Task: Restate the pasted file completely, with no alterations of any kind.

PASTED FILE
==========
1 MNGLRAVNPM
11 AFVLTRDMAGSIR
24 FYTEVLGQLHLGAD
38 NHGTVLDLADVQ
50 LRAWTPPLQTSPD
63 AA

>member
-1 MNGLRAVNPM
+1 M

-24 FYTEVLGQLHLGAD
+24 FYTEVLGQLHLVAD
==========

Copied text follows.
1 MNGLRAVNPM
11 AFVLTRDMAGSIR
24 FYTEVLGQLHLGAD
38 NHGTVLDLADVQ
50 LRAWTPPLQTSPD
63 AA

>member
-1 MNGLRAVNPM
+1 M

-24 FYTEVLGQLHLGAD
+24 FYTEVLGQLHLVAD